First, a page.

Sibeya rubbishes nepotism and corruption allegations

Chairperson of the Magistrates Commission, Orben Sibeya, said allegations of tribalism and favouritism against him are baseless and damaging to his reputation.
Sibeya addressed the accusations made by one of the publications in a letter dated June 18.
“I emphasise that these allegations are entirely unfounded and without merit. The allegations are based solely on faceless or anonymous sources, which seriously question the credibility and reliability of the information presented.
“I am committed to integrity and I also find the accusations troubling and damaging to my good name and reputation,” he said.
Sibeya also clarified the process of appointing magistrates, noting that the minister only approves the commission’s recommendations with scrutiny.

“The commission adheres to good governance, and the recruitment process has various stages with safeguards in place. The minister does not rubberstamp the recommendations but satisfies herself with the recruitment process before making the appointments. It is an insult to allege that she rubberstamps recommendations.
“Every appointment of a magistrate is made on the recommendations of the commission and resolutions to that effect are kept by the secretariat of the commission. The appointments are completely above board,” he asserted.
Addressing further claims of tribalism within the appointment process, Sibeya refuted the notion that certain ethnic groups are favoured.
“It is false even to suggest that magistrates from Zambezi Region constitute more than 30% of the magistrates in our country.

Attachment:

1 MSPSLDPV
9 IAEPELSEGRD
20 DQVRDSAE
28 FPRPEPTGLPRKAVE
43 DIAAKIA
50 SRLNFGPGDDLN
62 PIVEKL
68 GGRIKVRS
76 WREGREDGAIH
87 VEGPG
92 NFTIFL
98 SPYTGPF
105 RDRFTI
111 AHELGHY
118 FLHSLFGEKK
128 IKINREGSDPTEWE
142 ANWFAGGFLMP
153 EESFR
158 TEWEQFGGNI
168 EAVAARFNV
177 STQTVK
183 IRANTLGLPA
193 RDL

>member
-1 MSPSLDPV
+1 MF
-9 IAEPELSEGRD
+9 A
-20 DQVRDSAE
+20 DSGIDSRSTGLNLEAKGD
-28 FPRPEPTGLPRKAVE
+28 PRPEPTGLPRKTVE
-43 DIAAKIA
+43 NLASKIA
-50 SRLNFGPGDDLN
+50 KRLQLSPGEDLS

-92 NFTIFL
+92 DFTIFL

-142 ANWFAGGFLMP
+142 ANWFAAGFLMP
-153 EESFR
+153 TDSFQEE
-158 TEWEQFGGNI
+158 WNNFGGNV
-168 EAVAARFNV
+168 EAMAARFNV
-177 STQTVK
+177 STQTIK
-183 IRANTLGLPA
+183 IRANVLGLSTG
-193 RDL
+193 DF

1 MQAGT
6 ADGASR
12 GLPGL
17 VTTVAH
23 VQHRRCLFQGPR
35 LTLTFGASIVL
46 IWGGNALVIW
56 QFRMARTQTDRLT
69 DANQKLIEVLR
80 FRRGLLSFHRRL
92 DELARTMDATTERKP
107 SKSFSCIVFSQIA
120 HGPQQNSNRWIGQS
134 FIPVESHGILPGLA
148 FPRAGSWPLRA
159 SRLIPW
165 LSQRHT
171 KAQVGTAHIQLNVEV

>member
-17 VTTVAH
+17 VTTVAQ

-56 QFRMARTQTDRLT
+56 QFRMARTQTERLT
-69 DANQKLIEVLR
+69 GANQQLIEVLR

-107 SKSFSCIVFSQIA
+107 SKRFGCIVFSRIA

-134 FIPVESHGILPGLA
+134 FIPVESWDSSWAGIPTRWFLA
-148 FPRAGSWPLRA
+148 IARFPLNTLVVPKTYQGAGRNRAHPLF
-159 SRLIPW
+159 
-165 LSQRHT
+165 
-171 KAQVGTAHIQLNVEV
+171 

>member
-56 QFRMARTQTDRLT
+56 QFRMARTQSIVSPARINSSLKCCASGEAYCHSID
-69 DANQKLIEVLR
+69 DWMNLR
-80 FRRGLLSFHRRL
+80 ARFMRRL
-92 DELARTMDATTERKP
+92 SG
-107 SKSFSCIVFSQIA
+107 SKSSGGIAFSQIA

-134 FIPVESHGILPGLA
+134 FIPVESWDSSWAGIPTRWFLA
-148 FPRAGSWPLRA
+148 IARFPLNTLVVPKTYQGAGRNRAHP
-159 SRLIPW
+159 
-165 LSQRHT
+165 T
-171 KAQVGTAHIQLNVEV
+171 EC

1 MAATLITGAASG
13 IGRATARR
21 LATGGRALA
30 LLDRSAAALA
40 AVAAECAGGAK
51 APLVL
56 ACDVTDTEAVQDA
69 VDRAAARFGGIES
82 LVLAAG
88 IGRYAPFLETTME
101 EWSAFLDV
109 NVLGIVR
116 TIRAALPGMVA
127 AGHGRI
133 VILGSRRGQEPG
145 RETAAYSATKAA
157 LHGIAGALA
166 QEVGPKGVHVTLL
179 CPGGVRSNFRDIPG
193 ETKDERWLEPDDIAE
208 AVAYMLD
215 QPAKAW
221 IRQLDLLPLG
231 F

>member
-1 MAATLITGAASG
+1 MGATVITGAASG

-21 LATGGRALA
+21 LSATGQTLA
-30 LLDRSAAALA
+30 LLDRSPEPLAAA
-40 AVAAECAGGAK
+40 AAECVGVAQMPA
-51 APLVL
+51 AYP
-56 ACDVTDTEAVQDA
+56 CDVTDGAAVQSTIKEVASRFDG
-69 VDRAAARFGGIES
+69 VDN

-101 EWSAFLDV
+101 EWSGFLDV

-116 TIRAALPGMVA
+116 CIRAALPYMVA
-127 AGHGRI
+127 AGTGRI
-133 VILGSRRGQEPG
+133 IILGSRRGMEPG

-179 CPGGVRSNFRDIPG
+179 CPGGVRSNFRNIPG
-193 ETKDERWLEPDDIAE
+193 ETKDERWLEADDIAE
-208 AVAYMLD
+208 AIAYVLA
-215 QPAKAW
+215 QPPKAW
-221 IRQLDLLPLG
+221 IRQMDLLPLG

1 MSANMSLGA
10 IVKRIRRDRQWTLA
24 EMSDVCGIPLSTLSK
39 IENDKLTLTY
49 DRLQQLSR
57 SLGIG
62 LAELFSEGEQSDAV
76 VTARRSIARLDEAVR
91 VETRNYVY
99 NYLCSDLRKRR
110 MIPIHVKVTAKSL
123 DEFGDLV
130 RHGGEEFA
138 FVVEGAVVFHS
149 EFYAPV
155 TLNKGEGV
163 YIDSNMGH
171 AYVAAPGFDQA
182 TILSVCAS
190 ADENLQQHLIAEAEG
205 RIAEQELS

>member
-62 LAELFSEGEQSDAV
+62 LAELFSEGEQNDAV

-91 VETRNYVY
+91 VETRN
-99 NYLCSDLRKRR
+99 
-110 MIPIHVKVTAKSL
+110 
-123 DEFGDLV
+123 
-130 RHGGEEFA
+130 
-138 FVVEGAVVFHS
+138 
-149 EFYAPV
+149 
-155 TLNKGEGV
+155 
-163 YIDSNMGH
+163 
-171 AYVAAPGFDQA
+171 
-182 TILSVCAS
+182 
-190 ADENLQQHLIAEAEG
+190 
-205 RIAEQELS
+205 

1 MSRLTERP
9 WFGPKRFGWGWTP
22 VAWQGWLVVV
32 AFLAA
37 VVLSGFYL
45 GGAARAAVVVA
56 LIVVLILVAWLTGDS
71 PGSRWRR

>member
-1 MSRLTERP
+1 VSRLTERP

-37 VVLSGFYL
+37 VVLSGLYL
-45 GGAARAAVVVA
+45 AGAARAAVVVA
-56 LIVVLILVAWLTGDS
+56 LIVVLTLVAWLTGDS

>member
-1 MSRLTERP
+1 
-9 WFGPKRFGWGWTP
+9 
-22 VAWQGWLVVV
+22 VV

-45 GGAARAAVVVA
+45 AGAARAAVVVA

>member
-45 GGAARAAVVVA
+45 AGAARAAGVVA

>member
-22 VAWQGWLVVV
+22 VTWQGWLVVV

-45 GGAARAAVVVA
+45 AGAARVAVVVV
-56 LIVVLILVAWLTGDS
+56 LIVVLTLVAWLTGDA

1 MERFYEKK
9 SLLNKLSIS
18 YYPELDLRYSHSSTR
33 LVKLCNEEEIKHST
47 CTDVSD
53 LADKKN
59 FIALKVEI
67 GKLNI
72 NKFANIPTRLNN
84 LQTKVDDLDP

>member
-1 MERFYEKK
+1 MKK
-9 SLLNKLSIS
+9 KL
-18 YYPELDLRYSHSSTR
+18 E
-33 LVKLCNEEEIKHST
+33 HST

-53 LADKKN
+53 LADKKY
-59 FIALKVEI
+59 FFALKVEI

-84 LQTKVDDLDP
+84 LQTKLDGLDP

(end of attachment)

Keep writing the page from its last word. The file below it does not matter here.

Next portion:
“The article also falsely states that there are no magistrates who originate from Kavango Regions, there are Coloured people, Herero speaking people, Damara-Nama speaking people and White people, while there are magistrates duly appointed who are from all the above ethnic groups, including the San community,” he added.

Sibeya criticised the anonymity of the sources, suggesting it was a tactic to avoid responsibility and accountability for the false and malicious allegations.
He also pointed out that the term of the current commission ends on June 30, 2024, implying that there is no reason to fear retaliation from a body nearing the end of its tenure.

“The term of the seventh commission comes to an end on June 30 2024 and in the interest of fairness and accuracy, there is no basis to fear reprisal from a Commission whose term lapses by effluxion of time in a matter of days. I remain sensitive to the issue of tribalism and its impact,” he concluded.